Write Team: Why do we write?

Years ago, a guest in our home asked about my interests and recent pursuits. I told her I was writing a book.

“Oh, there are so many books!” she said.

In her opinion, the world did not need any more books.

With all the current means of communication and entertainment, she is probably not alone in her conclusion.

I have always wanted to write and I felt honored to be chosen to be part of the first Write Team 20 years ago, shortly after 9/11.

I have enjoyed writing ever since I was a little girl.

At Ottawa High School, I was co-editor of the school paper, The Buccaneer, along with my friend Betty Stevenson.

Robert Burns was our teacher and adviser. During high school, I wrote a few articles for The Times. (Then known as the Daily Republican Times)

And yes, I have written a couple of books: “Who Am I Now?,’ published in 2007, and “Carole’s Columns,” published in 2017.

At the first writer’s conference I attended, “Write to Publish” at Wheaton College, the conference leaders told us to “Go home, get business cards and call yourself a ‘writer!’ ”

It was also at that conference I got my first writing assignment.

I enjoy being with other writers and I am looking forward to the second annual Lit Fest that Prairie Fox Books is planning in Washington Park on Oct. 16.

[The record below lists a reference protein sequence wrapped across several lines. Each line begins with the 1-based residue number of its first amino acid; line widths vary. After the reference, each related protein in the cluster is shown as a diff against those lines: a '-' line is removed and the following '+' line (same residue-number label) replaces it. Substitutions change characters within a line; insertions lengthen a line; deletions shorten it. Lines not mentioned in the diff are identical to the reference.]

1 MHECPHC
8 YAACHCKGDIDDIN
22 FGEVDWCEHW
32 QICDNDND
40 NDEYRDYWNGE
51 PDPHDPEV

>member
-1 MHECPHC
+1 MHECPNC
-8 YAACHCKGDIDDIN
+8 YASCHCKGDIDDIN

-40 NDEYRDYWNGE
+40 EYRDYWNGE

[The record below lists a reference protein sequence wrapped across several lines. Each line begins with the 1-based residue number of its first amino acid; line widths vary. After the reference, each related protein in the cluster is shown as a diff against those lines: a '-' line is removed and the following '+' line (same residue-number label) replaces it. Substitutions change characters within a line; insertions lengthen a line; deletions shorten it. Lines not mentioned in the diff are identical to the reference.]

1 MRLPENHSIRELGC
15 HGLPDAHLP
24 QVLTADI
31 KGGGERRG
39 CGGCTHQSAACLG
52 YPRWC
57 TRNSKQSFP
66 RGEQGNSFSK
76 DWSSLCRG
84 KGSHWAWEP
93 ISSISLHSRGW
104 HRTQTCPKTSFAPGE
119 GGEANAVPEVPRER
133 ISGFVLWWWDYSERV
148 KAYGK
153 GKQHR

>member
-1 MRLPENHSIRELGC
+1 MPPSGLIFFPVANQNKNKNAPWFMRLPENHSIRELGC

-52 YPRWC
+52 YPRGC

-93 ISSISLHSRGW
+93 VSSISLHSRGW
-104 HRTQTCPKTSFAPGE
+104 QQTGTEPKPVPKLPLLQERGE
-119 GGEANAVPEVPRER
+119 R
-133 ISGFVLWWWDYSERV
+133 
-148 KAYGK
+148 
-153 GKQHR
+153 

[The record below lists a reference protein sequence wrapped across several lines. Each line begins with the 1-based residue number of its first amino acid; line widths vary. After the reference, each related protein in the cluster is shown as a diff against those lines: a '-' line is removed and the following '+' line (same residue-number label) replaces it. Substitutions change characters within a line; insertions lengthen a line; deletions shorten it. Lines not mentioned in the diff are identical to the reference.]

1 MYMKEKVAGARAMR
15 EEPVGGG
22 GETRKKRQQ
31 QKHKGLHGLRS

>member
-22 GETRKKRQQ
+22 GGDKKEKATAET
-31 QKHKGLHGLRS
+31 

So with all the new means of communication, why do writers still write?

Jonathan Isbill, MS, RD, LD writes in “7 Reasons Why Writers Write, and You Should Too” it’s a “desire for a shared relationship – a desire to ‘connect,’ a leap of blind faith, releasing inner thoughts and feelings, to create something that will always be attached to you.”

Writers write to “connect.”

When COVID-19 was new, I remember writing in one of my columns that I had to “drag out my brush rollers” because my hair salon was closed. Weeks later at the grocery store, a woman I didn’t know recognized me as the person who wrote that in a column. She looked at me, smiled and said, “Brush rollers.”

We laughed. We connected. I loved it.

It’s rewarding to know people read my columns and find connection. I think that describes it for me.

So, if you have thought about signing up for the next Write Team, I would say, “Go for it!”

• Carole Ledbetter of Ottawa is the author of two books, “Carole’s Columns” and “Who Am I Now? Growing Through Life’s Changing Seasons,” and is a speaker consultant for Stonecroft Ministries. She can be reached at dbarichello@shawmedia.com.